Skills of the kind required are in great demand and frequently in short supply, and there is no doubt that the demands for such skills can be eased by the use of Automatic Test Systems which, however, because of their investment cost, are only economic if they handle very large numbers of units.
During the past two years the Directorate has examined Automatic Test Systems (ATS), and has considered how they might best be employed. The factors to be taken into account are as follows:
a. Economic use of ATS demands full employment of expensive equipment which in turn implies centralised repair of large numbers of units.
b. The present system, built up over a number of years, whereby skilled technicians are outstationed close to centres of customer activity, performs a very useful function in many ways, and it would be a pity if centralised servicing led to their disbandment.
c. Mobile and main station equipments are too bulky for easy transportation in large numbers.
Bulk transportation of Firemen's alert receivers in special transit cases is no problem, in fact units from the North of England can be at Bishops Cleeve (our central repair depot) in five hours.
This receiver has been chosen for the first excursion into automatic testing and Messrs Marconi Instruments have been entrusted with the task of producing a system, which should be coming into service at the beginning of 1972.
Although automatic testing has been highly successful for a number of years, particularly in the aircraft industry, the step which we now propose to take will involve reliable interconnection at radio frequencies without the use of special connectors. Nowhere in the world has this been done before, and the Directorate is therefore breaking new ground, as it did previously with Police Pocketfones and batteries.
The system by which the Service will be supplied with serviceable alert receivers is a very simple one. Outstations and depots will retain serviceable spare equipment which will be uncoded and therefore suitable for use at any station . When an unserviceable unit is received, it will be given a simple go/no go test to ensure that the coding unit is serviceable. The coding unit will be removed and inserted into the serviceable receiver which will be tested and handed over on a one for one basis.
The application of automation to mobile equipment maintenance need not be incompatible with the retention of outstations, or with Service Communications Personnel playing a full part in maintenance of their communications. A three stage system would operate as follows:-
a. First Line Servicing
Simple assessment of the location of the fault within the vehicle installation by Service Communications Personnel, and fault rectification by replacement of main equipment, controller, or speaker, from equipment either held as rented spares or removed from a less essential vehicle.
b. Second Line Servicing
Repair of controller, replacement of speaker, or breakdown of main equipment into sub-units followed by replacement of such sub-units found to be faulty. This work would be carried out by outstation personnel.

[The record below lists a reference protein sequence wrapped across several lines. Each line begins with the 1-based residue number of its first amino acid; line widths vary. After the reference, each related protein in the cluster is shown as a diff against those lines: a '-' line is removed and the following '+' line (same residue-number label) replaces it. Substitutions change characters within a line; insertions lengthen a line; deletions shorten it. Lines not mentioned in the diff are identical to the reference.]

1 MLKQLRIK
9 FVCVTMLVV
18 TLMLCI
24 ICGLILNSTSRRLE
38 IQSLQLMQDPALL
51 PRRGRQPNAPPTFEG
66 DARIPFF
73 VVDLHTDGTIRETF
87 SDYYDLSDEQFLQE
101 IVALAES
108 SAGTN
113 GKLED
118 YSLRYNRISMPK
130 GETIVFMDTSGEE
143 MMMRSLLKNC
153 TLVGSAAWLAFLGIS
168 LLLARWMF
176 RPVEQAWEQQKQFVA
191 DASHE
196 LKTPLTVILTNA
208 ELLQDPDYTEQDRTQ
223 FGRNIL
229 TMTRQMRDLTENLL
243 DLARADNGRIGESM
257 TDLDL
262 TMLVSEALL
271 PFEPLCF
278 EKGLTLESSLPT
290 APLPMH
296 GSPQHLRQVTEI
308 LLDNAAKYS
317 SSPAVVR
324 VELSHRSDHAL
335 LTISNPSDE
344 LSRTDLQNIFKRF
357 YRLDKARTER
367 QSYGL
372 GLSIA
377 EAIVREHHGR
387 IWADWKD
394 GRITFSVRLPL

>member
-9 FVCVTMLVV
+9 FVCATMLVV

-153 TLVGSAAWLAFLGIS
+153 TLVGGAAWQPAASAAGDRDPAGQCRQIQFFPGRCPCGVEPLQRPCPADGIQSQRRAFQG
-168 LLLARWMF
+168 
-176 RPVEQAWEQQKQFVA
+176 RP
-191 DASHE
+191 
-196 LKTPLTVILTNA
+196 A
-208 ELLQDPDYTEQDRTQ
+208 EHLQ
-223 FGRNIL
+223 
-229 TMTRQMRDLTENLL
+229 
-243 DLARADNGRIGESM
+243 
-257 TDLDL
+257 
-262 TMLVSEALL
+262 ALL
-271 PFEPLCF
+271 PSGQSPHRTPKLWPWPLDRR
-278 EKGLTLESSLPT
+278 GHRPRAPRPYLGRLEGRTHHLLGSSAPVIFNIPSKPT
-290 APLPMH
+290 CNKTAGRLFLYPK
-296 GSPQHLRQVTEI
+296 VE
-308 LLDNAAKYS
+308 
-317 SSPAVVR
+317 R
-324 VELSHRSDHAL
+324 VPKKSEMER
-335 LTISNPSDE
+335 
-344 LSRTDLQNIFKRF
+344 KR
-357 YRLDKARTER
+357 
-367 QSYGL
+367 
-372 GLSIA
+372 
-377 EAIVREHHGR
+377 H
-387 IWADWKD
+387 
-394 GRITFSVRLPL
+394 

c. Third Line Servicing
Fault diagnosis of sub-units down to component level, followed by replacement of faulty part. This work would be carried out at a central depot using Automatic Test Systems as appropriate. Transportation of faulty equipment would follow the existing pattern for pocket equipment. Units would be replaced on a one for one basis.
Gradual fall-off in the performance of mobile equipment has always presented a problem. The system of daily tests of an equipment at its home location will prove that the equipment is working, but unless the home location is in a poor reception area it will not prove how well it is working, or ensure that when the vehicle is at an incident , in a poor reception area, the all important message can be passed.
Preventive maintenance - recently restarted - can be the means of locating many faults which contribute to poor communications.
Main Station Eguipment
Two systems are used at present for diagnosing faults at main stations:
a. The Regional Depot can monitor the main transmitters of a scheme on a panoramic adaptor which displays the outputs of the transmitters side by side on a cathode ray tube. From this display the technician at the depot is able to say which transmitter is faulty.
b. The Service operator can make a series of tests with mobile units and from the results of these tests make an assessment as to the probable location of the fault. "Probable" is used because correct diagnosis depends on many factors, quite apart from the need for a highly skilled operator.
As a result of these diagnostic processes, either a technician will proceed to the location of the fault, the Service operator will make a bay change and test again, in accordance with a standard plan.
This approach suffers from the disadvantage that in the case of depot tests insufficient information is available to make a complete diagnosis, and in the case of the Service operator tests the information is not sufficiently positive to ensure correct diagnosis. Using existing operational equipment, a special switching system and an additional special receiver capable of resolving main transmitter outputs individually, it is possible to diagnose a fault to a particular unit at a particular site without tests with mobile units. The advantages of such a system, coupled with the ability remotely to change individual units instead of bays, are as follows:-
continued on page 2 ....Acknowledgement: Home Office DOT Exhibition 1971 Papers